Hunt Alternatives is a private family foundation located in Cambridge, Massachusetts. Founded by sisters Swanee Hunt and Helen LaKelly Hunt in 1981, Hunt Alternatives has contributed more than $80 million to social change worldwide.
In 1992, the organization split into two entities: The Sister Fund, based in New York City, headed by Helen Hunt; and Hunt Alternatives, based in Denver, headed by Swanee Hunt. In 1997, after serving as ambassador to Austria for four years, Swanee Hunt returned to the United States, moving to Cambridge to found the Women and Public Policy Program at Harvard's JFK School of Government. Hunt Alternatives has operated out of Cambridge since 1997.
With local, national, and international programs, Hunt Alternatives advances inclusive approaches to social change.
Hunt Alternatives' international program is The Institute for Inclusive Security, which uses research, training, and advocacy to promote the inclusion of all stakeholders, especially women, in peace processes. Members of Inclusive Security's Women Waging Peace Network, a network of 500 women peace builders, hail from more than 40 conflict areas around the world; they are government officials, directors of NGOs, movement leaders, scholars and educators, businesspeople, representatives of multilateral organizations, and journalists. Inclusive Security has worked in a wide range of conflict areas, including Afghanistan, Bosnia, Colombia, Israel, Liberia, Palestine, Rwanda, Sudan, and Uganda.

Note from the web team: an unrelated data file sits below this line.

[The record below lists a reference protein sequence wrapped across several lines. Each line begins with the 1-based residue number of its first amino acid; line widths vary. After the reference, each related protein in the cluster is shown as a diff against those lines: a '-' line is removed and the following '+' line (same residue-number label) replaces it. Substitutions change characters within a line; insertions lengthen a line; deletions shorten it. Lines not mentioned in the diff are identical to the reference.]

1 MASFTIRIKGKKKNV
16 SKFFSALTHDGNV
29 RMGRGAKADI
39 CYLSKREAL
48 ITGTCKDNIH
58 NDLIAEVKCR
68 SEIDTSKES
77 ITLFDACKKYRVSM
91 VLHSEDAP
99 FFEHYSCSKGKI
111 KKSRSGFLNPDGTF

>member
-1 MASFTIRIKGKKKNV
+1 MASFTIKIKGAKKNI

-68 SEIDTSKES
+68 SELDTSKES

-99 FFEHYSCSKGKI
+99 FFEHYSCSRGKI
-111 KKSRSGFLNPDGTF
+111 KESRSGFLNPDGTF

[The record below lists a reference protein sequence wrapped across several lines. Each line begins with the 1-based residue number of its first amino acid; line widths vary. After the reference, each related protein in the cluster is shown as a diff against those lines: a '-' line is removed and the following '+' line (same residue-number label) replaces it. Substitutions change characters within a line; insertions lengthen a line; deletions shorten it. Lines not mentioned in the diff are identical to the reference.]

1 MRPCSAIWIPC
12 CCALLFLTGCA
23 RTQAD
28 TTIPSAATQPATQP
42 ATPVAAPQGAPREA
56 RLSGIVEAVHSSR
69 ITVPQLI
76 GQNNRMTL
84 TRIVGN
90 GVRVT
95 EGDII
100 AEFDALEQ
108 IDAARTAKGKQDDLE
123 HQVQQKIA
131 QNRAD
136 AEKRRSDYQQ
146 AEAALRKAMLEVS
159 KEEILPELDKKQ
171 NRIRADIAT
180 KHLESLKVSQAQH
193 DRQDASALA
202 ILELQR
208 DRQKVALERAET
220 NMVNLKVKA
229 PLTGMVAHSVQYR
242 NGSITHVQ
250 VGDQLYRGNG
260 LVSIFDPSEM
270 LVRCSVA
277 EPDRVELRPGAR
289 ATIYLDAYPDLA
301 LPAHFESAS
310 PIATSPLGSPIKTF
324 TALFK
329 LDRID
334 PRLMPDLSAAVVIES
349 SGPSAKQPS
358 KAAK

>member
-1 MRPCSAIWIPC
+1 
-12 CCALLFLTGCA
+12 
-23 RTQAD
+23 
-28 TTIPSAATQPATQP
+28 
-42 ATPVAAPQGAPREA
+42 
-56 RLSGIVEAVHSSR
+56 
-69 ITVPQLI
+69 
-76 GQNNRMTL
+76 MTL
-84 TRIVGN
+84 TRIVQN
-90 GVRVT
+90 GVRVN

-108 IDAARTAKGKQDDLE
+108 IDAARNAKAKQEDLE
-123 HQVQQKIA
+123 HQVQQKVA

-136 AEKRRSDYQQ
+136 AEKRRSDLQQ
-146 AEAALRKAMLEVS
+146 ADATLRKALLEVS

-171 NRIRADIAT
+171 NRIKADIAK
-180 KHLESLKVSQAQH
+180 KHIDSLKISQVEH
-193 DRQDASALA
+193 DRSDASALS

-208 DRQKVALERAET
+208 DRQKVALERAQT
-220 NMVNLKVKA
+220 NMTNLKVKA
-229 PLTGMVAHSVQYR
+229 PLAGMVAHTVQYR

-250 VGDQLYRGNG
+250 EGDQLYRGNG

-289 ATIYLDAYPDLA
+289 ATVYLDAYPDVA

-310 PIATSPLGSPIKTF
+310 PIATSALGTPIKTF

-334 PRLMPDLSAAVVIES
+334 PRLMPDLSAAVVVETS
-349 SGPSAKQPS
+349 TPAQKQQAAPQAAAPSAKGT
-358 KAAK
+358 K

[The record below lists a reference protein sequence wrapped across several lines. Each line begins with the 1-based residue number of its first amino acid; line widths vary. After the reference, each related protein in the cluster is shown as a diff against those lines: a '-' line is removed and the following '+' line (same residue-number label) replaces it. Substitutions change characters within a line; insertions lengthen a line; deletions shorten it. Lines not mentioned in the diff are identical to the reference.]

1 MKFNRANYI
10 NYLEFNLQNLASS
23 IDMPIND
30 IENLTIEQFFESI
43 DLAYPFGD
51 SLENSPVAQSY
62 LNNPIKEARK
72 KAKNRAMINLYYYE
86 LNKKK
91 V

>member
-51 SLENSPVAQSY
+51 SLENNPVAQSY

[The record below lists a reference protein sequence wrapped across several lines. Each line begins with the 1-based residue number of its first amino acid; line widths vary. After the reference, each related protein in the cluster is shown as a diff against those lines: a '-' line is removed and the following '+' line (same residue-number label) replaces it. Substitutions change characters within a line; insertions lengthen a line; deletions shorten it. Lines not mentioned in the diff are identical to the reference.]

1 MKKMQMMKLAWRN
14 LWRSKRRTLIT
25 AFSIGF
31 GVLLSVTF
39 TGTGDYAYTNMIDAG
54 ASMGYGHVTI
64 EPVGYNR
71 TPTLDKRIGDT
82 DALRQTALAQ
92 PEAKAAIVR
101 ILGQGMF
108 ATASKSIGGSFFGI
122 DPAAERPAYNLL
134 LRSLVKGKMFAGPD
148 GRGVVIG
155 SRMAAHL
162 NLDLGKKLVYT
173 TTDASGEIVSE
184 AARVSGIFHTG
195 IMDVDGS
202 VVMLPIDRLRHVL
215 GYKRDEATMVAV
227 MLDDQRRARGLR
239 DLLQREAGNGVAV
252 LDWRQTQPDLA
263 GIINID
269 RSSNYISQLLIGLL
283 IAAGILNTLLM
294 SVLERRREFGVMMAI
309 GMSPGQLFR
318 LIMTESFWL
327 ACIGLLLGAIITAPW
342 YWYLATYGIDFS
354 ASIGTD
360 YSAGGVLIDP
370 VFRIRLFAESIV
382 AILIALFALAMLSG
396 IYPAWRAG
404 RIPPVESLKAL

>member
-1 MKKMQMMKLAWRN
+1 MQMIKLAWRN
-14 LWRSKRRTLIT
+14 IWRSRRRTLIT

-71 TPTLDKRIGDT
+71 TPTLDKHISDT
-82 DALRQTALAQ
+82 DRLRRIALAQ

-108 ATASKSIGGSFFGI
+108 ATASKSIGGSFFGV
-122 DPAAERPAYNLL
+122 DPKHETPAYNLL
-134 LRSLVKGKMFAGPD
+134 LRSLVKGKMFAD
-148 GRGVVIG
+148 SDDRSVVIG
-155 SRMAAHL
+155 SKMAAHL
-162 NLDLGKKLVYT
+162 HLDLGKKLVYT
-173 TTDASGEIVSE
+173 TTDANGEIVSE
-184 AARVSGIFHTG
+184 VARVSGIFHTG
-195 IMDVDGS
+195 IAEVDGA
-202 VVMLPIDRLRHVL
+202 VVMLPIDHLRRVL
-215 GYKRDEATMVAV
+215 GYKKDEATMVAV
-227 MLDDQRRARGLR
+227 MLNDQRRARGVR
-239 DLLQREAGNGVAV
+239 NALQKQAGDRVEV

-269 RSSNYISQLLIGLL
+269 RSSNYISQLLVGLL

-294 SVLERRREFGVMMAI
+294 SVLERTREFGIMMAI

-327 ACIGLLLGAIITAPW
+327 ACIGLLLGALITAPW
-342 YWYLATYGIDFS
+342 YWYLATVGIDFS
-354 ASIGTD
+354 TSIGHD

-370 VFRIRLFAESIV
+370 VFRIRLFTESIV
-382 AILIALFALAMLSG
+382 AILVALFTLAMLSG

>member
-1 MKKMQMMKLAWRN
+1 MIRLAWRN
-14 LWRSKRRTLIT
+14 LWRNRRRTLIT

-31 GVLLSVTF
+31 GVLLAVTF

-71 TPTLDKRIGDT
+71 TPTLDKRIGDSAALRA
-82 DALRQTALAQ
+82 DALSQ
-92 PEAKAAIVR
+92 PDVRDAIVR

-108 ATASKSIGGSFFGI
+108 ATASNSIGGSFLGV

The national program, Prime Movers: Cultivating Social Capital, is a fellowship program supporting leaders of social movements who engage masses to create a more just America. The program provides these leaders with financial support, capacity building, a peer network, policy and advocacy advice, and networking opportunities. Prime Mover fellows include Kevin Bales, Geoffrey Canada, Majora Carter, Jennifer Chrisler, Sara Horowitz, Van Jones, Bill McKibben, Paul Rieckhoff, Zainab Salbi, Rebecca Onie, Mark Hanis and Jim Wallis. Prime Movers work on a variety of social issues, such as children's rights, women's rights, GLBT and GLBT family rights, veterans' rights, and the environment.
The local program, ARTWorks for Kids, combines advocacy, outreach, convening, and grant making to support and strengthen organizations that serve and empower youth. The ARTWorks program includes a coalition of 30 organizations working in eastern Massachusetts to help young people stay on track by providing them with opportunities to be involved in the arts.